With British leaders looking at ways to leave the EU but still maintain the country's access to the European single market, some Brexit supporters have suggested joining the EFTA, which consists of non-EU member European countries with close trading links to the bloc — like Switzerland, Norway Liechtenstein and Iceland.
However Norway's European affairs minister, Elisabeth Vik Aspaker, has seemingly raised doubts over such a proposal, hinting that it could use its veto to prevent Britain from joining the EFTA.
Terrible consequences of #Brexit continue to unfold w/ future options closed off at home & abroad including doubts in Norway about EFTA/EEA.— Peter Sutherland (@PDSutherlandUN) August 9, 2016
"It's not certain that it would be a good idea to let a big country into this organization. It would shift the balance, which is not necessarily in Norway's interests," she told the Aftenposten newspaper."
While Norway is currently a dominant economy in the group, there are fears in Oslo that any potential British entry into the group could see its influence severely diminished.
Norway has little to lose from having the UK in EFTA | Open Europe https://t.co/IDHYp0vqLa— Open Europe (@OpenEurope) August 10, 2016
There are also concerns that the arrival of the UK into EFTA would result in the group having to renegotiate trade deals that it currently holds with other countries like Mexico and Canada.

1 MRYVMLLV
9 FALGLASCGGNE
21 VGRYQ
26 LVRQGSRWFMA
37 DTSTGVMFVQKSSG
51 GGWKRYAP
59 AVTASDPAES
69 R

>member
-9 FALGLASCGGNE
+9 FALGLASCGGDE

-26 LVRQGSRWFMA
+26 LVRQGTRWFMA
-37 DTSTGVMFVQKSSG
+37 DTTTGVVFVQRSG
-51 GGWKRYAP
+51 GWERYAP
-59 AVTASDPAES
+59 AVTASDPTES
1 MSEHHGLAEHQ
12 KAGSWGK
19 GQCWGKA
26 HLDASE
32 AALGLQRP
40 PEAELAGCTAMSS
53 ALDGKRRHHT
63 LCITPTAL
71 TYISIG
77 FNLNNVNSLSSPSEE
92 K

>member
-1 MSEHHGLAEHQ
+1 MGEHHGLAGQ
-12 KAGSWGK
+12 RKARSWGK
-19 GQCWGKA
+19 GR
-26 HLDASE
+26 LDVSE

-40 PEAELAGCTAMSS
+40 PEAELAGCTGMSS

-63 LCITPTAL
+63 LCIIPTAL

UK Post-Brexit Trade Approach
The Norwegian foreign minister's comments have raised further questions over what post-Brexit approach the UK will take in its relations with the EU.
While some Brexit campaigners have called for Britain to replicate trade deals that countries like Switzerland, Canada and Japan have with the EU, the government has yet to outline a clear path it is willing to take, leading to fears the UK could be locked out of the European single market, which many have noted would be disastrous for business.
The IFS raised concerns about any attempts to gain access to the single market from outside the EU, saying the UK would have to pay a fee, and would not have a seat at the bargaining table when negotiating about the bloc's future trade policy.
"Membership is likely to offer significant economic benefits particularly for trade in services. But outside the EU, single market membership also comes at the cost of accepting future regulations designed in the EU without UK input. This may be seriously problematic for some parts of the financial services sector," IFS research associate Ian Mitchell said.